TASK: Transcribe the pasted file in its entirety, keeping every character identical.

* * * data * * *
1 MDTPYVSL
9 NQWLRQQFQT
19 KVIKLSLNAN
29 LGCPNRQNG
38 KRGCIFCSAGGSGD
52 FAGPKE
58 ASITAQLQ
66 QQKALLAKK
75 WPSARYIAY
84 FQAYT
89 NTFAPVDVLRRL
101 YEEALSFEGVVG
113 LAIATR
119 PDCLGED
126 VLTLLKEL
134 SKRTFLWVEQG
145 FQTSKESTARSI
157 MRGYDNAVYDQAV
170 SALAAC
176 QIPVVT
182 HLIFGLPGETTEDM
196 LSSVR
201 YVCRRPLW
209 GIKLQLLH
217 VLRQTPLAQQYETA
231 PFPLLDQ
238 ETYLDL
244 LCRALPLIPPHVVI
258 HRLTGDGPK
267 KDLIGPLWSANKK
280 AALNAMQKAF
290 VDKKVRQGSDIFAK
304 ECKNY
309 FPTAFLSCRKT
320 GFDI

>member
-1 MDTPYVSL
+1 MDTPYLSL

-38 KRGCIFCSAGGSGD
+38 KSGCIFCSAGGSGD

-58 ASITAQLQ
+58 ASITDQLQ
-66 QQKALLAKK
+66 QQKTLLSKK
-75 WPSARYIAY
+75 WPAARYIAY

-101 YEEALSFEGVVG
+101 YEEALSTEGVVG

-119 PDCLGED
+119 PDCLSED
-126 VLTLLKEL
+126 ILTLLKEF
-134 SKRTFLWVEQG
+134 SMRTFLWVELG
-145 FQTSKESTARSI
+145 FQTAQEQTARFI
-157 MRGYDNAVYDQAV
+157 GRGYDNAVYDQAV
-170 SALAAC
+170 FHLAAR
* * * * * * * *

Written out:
1 MDTPYVSL
9 NQWLRQQFQT
19 KVIKLSLNAN
29 LGCPNRQNG
38 KRGCIFCSAGGSGD
52 FAGPKE
58 ASITAQLQ
66 QQKALLAKK
75 WPSARYIAY
84 FQAYT
89 NTFAPVDVLRRL
101 YEEALSFEGVVG
113 LAIATR
119 PDCLGED
126 VLTLLKEL
134 SKRTFLWVEQG
145 FQTSKESTARSI
157 MRGYDNAVYDQAV
170 SALAAC
176 QIPVVT
182 HLIFGLPGETTEDM
196 LSSVR
201 YVCRRPLW
209 GIKLQLLH
217 VLRQTPLAQQYETA
231 PFPLLDQ
238 ETYLDL
244 LCRALPLIPPHVVI
258 HRLTGDGPK
267 KDLIGPLWSANKK
280 AALNAMQKAF
290 VDKKVRQGSDIFAK
304 ECKNY
309 FPTAFLSCRKT
320 GFDI

>member
-1 MDTPYVSL
+1 MDTPYLSL

-38 KRGCIFCSAGGSGD
+38 KSGCIFCSAGGSGD

-58 ASITAQLQ
+58 ASITDQLQ
-66 QQKALLAKK
+66 QQKTLLSKK
-75 WPSARYIAY
+75 WPAARYIAY

-101 YEEALSFEGVVG
+101 YEEALSTEGVVG

-119 PDCLGED
+119 PDCLSED
-126 VLTLLKEL
+126 ILTLLKEF
-134 SKRTFLWVEQG
+134 SMRTFLWVELG
-145 FQTSKESTARSI
+145 FQTAQEQTARFI
-157 MRGYDNAVYDQAV
+157 GRGYDNAVYDQAV
-170 SALAAC
+170 FHLAAR